ad Brett Kavanaugh not been accused of sexual assault, one of the first cases he would have heard as a Supreme Court Justice would have been that of Herman Gundy, a convicted sex offender. When nominated, last July, Kavanaugh was expected to be confirmed in time for the term that started last October. But the emergence of sexual-assault allegations against him delayed his confirmation vote until October 6th, just after the Court’s first set of oral arguments—which included Gundy’s request to invalidate his federal conviction for failure to register as a sex offender. In June, the Court denied Gundy’s petition. As it turns out, Kavanaugh’s absence from the case likely changed its outcome.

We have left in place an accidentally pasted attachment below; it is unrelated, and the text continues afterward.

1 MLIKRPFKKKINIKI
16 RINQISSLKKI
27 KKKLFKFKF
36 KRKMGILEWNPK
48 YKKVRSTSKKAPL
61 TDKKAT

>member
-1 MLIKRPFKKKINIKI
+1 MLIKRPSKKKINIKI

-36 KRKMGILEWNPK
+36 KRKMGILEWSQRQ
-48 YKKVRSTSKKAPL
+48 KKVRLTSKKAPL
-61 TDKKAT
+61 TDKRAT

Gundy v. United States was about the Sex Offender Registration and Notification Act, known as SORNA, which Congress enacted in 2006. The statute made it a crime, punishable by ten years in prison, for individuals convicted of a sex offense involving a minor to fail to register in each state where they live, work, or study. But Congress gave the Attorney General “the authority to specify the applicability” of these requirements to people convicted before SORNA took effect. In 2007 and in 2011, Attorneys General Alberto Gonzales and Eric Holder said the requirements do apply to such people.
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